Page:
I would agree with Lee on one point: the Academy Awards ceremony appears increasingly irrelevant and yes, underrepresentative of the shades of people we see around us. While celebrity worship is as strong as ever, the practice is displaced and fragmented, and our collective swooning over actors is just as likely to take place in hidden corners of the internet as with the whole family, gathered around a television screen on a Saturday night. The number of viewers for last year’s Oscars even hit a six-year low. Although, with many people curious to see how host Chris Rock will handle the #OscarsSoWhite polemic, the number of viewers this year could very well skyrocket.
Maybe it’s time we drop our interest in the Academy Awards and take up a truly useful hobby, such as learning how to make fermented vegetables. For the majority of people, movies are a form of cheap entertainment, nothing more. Even films such as “Selma” or “The Help” that are supposed to be educational and consciousness-raising are consumed like any other movie: with one eye on the screen and the other on our 248-oz Pepsi and jumbo bucket of popcorn. And if the movie gets too preachy, we tune out.
Most of us only have a passing interest in the Oscars because we need something to read about on our smartphones between the time we sit down on the toilet and flush. Take the current obsession with seeing Leonardo DiCaprio finally win an Oscar — which I still can’t figure out if it’s authentic or ironic. If he manages to win Best Actor for “The Revenant” (spoiler alert, based on what I heard on the bus) in which he plays a man who gets raped by a wolf before getting buried alive in a snow cave, everyone will say hooray as if some great injustice has finally been corrected, but a second later we’ll forget about Leo and we’ll go back to picking lint out of our belly buttons while checking Facebook.
The best way to honor movies — and their cast and crew — is to pay to see them. With the exception of “Jurassic World,” which should have ended up on the straight-to-Blu-ray path, the top-grossing films are generally the ones that people actually want to see, because they’ve read or heard good things about them. As sad as it is to a bona fide movie snob like me, going to see “Furious 7,” “San Andreas,” and “Pitch Perfect 2” presumably gives audiences a sort of tangible pleasure.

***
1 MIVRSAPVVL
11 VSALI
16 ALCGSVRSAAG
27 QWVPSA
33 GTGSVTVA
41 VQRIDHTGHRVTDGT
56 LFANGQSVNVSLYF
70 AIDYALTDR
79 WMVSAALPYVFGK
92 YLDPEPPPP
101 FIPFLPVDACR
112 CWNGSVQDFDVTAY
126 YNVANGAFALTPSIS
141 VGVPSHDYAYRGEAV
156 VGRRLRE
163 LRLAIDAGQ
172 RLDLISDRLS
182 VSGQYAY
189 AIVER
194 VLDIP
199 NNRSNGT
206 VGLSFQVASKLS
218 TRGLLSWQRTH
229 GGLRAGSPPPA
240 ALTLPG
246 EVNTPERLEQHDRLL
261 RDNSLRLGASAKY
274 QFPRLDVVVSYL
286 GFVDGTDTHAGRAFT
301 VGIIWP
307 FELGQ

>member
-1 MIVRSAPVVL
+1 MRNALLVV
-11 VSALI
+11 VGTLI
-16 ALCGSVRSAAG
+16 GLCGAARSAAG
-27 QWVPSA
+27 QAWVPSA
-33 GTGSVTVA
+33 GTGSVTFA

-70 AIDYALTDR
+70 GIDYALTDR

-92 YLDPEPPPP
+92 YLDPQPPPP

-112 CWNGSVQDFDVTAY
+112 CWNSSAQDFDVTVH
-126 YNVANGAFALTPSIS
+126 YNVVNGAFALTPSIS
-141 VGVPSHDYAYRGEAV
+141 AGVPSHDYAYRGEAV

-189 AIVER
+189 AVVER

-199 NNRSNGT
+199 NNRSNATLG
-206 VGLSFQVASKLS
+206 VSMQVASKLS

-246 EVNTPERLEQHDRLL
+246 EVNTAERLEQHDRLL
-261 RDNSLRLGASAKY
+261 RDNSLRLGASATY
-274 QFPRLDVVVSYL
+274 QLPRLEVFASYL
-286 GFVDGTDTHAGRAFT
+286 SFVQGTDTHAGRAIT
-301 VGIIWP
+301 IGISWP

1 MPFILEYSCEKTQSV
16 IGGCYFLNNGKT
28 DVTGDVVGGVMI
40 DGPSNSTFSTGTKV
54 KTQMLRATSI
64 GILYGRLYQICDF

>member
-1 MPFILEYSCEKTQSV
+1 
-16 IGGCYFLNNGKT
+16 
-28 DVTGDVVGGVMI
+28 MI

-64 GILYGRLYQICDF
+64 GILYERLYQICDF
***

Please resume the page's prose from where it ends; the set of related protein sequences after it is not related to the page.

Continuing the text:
The way we spend our money is, in many senses, the purest measure of what we really like, which is why Jada Pinkett Smith’s husband was a mega-star six times over in the 90s and beyond. People liked watching him act. Even today, you could cast Will Smith in a two-minute shampoo commercial and fans would rush to purchase tickets. If the movie industry is filled with racist gatekeepers, how could Will Smith have ever launched such a successful career? In fact, according to the IMDB, three of the 10 highest grossing actors of all time are black, with the number one and number two spots going to Samuel L. Jackson and Morgan Freeman. Even if the Academy doesn’t give adequate recognition to black actors, those who fund movie productions — and those who pay to watch movies — certainly do.
Perhaps the easiest way to demonstrate that Hollywood’s problem is not that it’s bereft of blacks, but that it’s overrun with whites, is to Google, “What are the worst movies of 2015?” Hundreds of articles and blog posts have been published addressing this question, and virtually in every case, the only movies listed star white actors for the lead roles. So while white actors may be considered the best (or the best-known), they are also the worst and the subject of endless derision. The most ridiculed actors in Hollywood — Ben Affleck, Gwyneth Paltrow, Adam Sandler, Anne Hathaway, and Shia LaBeouf — are all white. Oops, with the notable exception of Jada and Will’s groan-inducing son Jaden, who is roundly seen as having been given the golden key to a life of stardom rather than having earned it.
The door swings both ways, it seems.
Drunk Uncle is a drunk uncle who lives in Europe. His views do not reflect the views of the Dandy Goat nor anyone of sound mind and proper beliefs.